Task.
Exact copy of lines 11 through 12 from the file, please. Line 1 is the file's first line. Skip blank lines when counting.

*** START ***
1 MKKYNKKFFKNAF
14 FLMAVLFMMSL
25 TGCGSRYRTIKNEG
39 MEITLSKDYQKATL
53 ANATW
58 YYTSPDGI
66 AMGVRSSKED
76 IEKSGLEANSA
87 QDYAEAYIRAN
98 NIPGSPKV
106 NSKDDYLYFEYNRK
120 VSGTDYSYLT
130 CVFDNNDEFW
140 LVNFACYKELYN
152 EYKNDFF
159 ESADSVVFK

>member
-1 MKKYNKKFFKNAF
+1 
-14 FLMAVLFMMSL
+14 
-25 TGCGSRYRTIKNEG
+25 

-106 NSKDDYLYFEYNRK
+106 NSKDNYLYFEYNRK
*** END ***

106 NSKDDYLYFEYNRK
120 VSGTDYSYLT